A good starting rep schemes for these would be 3 sets of the heaviest weight you can do for 5 reps on each set. I suggest doing these 3X a week. Add deadlifts once a week, working up to your heaviest set of 5 on deadlift day!

What I do looks something like this:
Monday: 3×5 squats, 3×5 bench press
Wednesday: 3×5 squats, 3×5 overhead press
Friday: 3×5 squats, 3×5 bench press, 1×5 deadlift.

(Note: Those are what’s called my “work” sets, the ones that I actually count. Just so you know, I do extensive warmup sets to get my nervous system/body prepared for heavy lifting, it goes something like this:

-5 reps body-weight squats, then 5 reps with the 45 lb. bar, then I continue adding 10 lbs. and do a few reps each time, gradually moving up. Before I’m about to do my “actual” set of my work weight, I rest a few minutes, since that adds up!)

Sometimes I add in some accessory lifts like assisted pullups, rows, etc. But if you’re just starting- don’t worry about that now. Continue to do some research and experiment if you like. But start with just the basic, compound lifts, first.

Note: The above rep scheme is based on the Starting Strength protocol. There are many different lifting protocols that are similar such as Stronglifts, and New Rules of Lifting for Women- feel free to investigate those, too! Basically do what YOU like. But what I posted I found is a great place to start!

SQUATS
Goblet squat (WATCH THIS AND GET THIS DOWN FIRST BEFORE ATTEMPING WITH THE BAR!)

MASTER THE SQUAT (from Girls Gone Strong)
part 1:

-part 2:

-part 3:

BENCH PRESS

Dumbbell bench press

Bench Press
http://www.youtube.com/watch?v=sxrlGM2hU2Y

DEADLIFT
http://www.youtube.com/watch?v=6LmJ0Vo__Iw

OVERHEAD PRESS
http://www.youtube.com/watch?v=GJFjYyA40ss

If you can’t find a bar,  there are dumbbell variations you can do. Basically you can alter things to work FOR YOU- this is not set in stone necessarily. But it’s a great place to start! I cannot stress enough how important technique is when lifting, so watch these videos and make sure you have the technique down first. Also, some people prefer slightly different techniques, and that’s okay. I chose these techniques because they are what worked for ME. But there’s a different in a personal technique preference (how low you go down on squats) and actual technique for SAFELY performing the exercise. (Don’t round your back during the deadlift!)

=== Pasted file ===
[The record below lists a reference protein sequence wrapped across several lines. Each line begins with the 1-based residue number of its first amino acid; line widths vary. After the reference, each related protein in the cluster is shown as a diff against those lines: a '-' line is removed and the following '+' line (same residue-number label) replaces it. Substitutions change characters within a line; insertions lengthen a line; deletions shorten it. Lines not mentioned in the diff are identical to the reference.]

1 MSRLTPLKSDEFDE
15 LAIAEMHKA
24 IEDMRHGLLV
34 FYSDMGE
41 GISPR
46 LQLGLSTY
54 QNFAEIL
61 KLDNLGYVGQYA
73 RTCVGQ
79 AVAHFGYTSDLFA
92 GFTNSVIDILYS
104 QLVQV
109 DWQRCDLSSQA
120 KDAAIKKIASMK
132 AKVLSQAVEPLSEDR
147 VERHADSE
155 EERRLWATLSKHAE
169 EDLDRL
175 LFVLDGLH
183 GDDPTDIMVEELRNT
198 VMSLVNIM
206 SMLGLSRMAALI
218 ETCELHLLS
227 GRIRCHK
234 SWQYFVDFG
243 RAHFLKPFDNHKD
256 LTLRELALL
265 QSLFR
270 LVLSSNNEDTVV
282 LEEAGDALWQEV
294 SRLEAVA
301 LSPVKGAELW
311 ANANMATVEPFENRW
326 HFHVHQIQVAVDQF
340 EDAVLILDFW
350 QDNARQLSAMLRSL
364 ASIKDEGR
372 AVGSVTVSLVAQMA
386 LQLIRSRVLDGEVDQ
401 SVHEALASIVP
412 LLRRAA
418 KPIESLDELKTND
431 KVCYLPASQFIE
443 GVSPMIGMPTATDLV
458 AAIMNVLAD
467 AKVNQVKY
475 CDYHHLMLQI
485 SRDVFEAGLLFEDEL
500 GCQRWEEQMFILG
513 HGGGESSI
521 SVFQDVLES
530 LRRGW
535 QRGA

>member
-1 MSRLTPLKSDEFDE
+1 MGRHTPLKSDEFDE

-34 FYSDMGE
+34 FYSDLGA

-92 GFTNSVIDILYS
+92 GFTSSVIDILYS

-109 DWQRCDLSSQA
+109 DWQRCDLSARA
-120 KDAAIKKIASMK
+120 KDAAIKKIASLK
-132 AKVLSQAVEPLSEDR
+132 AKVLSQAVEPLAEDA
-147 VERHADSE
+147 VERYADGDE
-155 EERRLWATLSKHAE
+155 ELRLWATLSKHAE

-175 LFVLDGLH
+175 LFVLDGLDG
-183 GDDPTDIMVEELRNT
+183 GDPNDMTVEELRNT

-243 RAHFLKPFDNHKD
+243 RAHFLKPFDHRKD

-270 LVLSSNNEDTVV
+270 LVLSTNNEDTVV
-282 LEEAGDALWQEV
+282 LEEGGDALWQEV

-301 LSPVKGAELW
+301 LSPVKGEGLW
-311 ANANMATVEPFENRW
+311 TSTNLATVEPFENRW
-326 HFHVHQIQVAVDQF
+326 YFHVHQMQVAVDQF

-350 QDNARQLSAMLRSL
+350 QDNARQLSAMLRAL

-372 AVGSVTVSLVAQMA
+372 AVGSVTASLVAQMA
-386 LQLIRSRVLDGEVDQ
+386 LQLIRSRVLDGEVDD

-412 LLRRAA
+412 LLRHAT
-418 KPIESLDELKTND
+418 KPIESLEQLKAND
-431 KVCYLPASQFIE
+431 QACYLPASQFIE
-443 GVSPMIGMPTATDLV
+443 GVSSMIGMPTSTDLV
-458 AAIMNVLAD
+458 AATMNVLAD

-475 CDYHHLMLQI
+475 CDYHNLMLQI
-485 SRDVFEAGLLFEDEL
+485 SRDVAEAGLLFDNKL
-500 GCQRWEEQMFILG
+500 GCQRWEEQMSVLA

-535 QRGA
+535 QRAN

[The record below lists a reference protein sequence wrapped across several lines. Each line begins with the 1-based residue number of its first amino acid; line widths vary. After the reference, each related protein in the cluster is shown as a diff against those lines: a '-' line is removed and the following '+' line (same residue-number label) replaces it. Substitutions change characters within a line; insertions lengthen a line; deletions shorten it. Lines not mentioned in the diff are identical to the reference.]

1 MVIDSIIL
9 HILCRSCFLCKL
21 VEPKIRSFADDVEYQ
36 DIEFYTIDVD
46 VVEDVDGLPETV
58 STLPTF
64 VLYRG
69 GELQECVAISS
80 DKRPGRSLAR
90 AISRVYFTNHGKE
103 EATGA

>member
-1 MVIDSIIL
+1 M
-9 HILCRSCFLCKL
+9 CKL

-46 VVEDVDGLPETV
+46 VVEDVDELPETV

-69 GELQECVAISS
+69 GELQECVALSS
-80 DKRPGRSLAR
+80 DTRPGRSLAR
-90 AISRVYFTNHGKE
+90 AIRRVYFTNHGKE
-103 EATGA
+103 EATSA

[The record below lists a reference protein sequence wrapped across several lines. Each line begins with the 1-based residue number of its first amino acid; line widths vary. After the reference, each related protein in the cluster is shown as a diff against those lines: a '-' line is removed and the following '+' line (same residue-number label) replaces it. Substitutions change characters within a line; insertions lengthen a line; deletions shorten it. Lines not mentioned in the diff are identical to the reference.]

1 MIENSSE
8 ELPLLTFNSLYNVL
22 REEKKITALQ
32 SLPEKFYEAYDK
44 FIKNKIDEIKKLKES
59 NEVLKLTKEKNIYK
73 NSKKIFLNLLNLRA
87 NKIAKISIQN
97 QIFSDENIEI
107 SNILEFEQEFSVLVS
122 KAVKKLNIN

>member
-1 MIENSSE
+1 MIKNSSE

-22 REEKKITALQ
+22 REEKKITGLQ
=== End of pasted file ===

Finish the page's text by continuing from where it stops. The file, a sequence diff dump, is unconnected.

Honestly, you don’t need too much cardio when you’re following this sort of lifting scheme since it’s focused on strength building. But if you want to incorporate some cardio, stick to HIIT for around 15 minutes. Don’t overdo the cardio, because it can rob you of strength and muscle gains. Honestly, I made my progress by lifting alone and barely doing cardio actually, maybe 1X a week at the most?

One last thing-
ESPECIALLY if you’re lifting, every meal needs to be centered around lean protein. A plate of vegetables just isn’t good enough, even though it’s technically “healthy.” Keeping your protein intake high is crucial for fat loss. If you’re a woman,  20g per meal is a good guideline.

Protein sources I eat a lot of:
Chicken, ground lean turkey, Greek yogurt, eggs, protein powder (for protein shakes, protein pancakesprotein muffins,  lentils, chicken, turkey, beans, salmon, tilapia, tuna, etc. I don’t personally eat red meat/pork but feel free to!

Vegan protein sources: Lentils, Beans, Tempeh, Seitan, Tofu

I really can’t stress the protein consumption enough. Your body WILL NOT grow muscles unless you’re eating enough protein, and enough calories overall.

“Do I need to count calories or macros?”  Some people like to. But I personally HATE counting/tracking anything and I feel like in many people it can lead to disordered eating. I’m still making progress because I’m always pushing myself in the gym and keeping my protein/veggies/complex carb  intake high and refined sugars low!

“Do I need to go gluten-free?” Unless you’re a celiac, or gluten intolerant, then no. And remember just because a certain snack food is “gluten free” doesn’t automatically mean it’s healthy.

Anyways, I hope this post helps you. If you have any questions, please feel free to comment below! Again, this information is mainly based off of my personal experience and the research I’ve done which is mainly based off of various Olympic coaches’ trusted methods and the NSCA personal training material. (Thanks, fiance!)

Want to do some further research? Some of the best people out there include all the ladies at Girls Gone Strong, Jonathan Goodman, John Berardi,  Mark Rippetoe, Charles Poliquin, and the guys at T-Nation.

Happy lifting! 🙂